Security Flaw in HTC Smartphones Leaks Your Personal Data to Certain Android Apps
Have an HTC smartphone? Chances are that some of your stored personal data has been hijacked by malicious apps on your device. Android apps that have permission to access the Internet, which is pretty much every ad-supported app out there, can snag valuable information such as email addresses, location history, phone logs, text messages, and more.
The problem child is a hidden app called HtcLoggers.apk, which can be found the EVO 3D, EVO 4G, Thunderbolt, and other HTC devices. It was possibly designed to be a troubleshooting aid for HTC, but that's not for sure. What is for sure is that it's capable of collecting all sorts of data from your device, and any app that has access to the web using android.permission.INTERNET can view it, as well as send the data off to a remote server for safekeeping. The kicker—passwords and logins are not needed.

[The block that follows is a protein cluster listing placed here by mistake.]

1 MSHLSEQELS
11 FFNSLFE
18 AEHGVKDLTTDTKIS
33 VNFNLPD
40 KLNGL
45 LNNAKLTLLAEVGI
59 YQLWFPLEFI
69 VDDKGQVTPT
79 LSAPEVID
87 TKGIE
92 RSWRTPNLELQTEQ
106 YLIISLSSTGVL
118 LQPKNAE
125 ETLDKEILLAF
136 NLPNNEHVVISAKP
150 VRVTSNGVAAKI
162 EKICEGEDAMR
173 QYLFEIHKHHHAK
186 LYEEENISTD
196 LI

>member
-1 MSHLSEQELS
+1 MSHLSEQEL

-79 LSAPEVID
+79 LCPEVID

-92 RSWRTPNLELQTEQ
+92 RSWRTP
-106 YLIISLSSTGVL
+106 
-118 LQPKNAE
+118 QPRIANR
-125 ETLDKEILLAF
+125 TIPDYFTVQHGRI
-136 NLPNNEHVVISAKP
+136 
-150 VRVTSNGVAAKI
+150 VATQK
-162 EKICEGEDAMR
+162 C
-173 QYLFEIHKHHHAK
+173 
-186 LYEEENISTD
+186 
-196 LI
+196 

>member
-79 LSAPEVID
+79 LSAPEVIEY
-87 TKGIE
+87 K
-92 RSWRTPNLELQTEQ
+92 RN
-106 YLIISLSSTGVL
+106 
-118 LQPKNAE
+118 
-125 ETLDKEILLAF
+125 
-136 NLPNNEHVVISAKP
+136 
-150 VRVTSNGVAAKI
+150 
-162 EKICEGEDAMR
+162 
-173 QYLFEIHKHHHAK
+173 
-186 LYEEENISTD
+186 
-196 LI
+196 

Artem Russakovskii, one of the researchers who uncovered this flaw, said, "It's like leaving your keys under the mat and expecting nobody who finds them to unlock the door."
Unfortunately, you can't do anything about the security flaw except wait for HTC, but they claim to be working on the issue: "HTC takes our customers' security very seriously, and we are working to investigate this claim as quickly as possible. We will provide an update as soon as we're able to determine the accuracy of the claim and what steps, if any, need to be taken."
But… if you have a rooted device, or don't mind rooting your device, you can simply remove the problematic HtcLoggers (you can find the file at /system/app/HtcLoggers.apk) and all will be good. If you'd prefer to stay un-rooted, then just beware of installing malicious apps until HTC issues some kind of fix.